• Recheck the MATCH list; and
  • Terminate merchants that are identified as violating applicable laws.

Visa warns that violations of Visa Rules will result in substantial non-compliance assessments.

We expect that other states and agencies will jump on the band wagon in the near future and use the payment networks as leverage to put an end to conduct that they may not have a capacity to regulate on their own. Higher scrutiny of merchants engaged in regulated activities prior to on-boarding is well-advised.

–Eric Linden and Holli Targan, Attorneys and Partners, Jaffe, Raitt, Heuer & Weiss, P.C.

 

Holli Targan

Attorney & Partner

htargan@jaffelaw.com

Upcoming Events

11 Apr 2016

 

With so much going on in the electronic payments arena, the gathering next week (April 19 – 21) at TRANSACT16 in Las Vegas at Mandalay Bay is a perfect opportunity to keep up with the latest developments. In the 20 years we have been attending the Electronic Transactions Association’s (ETA) annual meeting, we have found it to be the place where serious business gets done. And Jaffe is honored to be sponsoring three signature events taking place that week.

The first is Payment Facilitator Day on Tuesday, April 19.  The PayFac event will contain a full day of content-rich programming focused solely on the payment facilitator model.  I will be participating on the “What You Should Ask Your Payments Attorney” panel at the meeting.  For more information, click here.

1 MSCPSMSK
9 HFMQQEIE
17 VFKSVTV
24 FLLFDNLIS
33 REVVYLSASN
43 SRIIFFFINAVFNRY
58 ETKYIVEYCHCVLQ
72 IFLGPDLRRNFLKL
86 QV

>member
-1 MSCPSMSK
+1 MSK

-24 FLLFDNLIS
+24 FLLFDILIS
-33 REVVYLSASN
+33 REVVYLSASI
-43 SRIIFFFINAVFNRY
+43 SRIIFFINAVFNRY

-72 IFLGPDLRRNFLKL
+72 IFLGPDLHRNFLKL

Second, Jaffe is also sponsoring the W.net SuperLINC, also on Tuesday, April 19, from 1:00 to 4:00.  The topic of the meeting is Diversity in the Workplace.  The discussion, on how diversity has reached the attention of the boardrooms of America, will feature Phyllis James, Chief Diversity Officer of MGM Resorts and Sharon Brogdon, Director of Global Diversity at Intel, and will be moderated by my W.net co-Founder Linda Perry of Linda S. Perry Consulting.  This event is free to TRANSACT16 attendees.  To register, click here.

And finally, I’m proud that Jaffe is also a Bronze sponsor of TRANSACT16 itself.  The Firm has been committed to the ETA for years in multiple ways, and our sponsorship reaffirms our dedication to the goals of the organization.

We look forward to seeing you at one or all of these events next week.

–Holli Targan, Attorney and Partner, Jaffe, Raitt, Heuer & Weiss, P.C.

Holli Targan

Attorney & Partner

htargan@jaffelaw.com

New Nebraska ATM Interchange Law

1 Apr 2016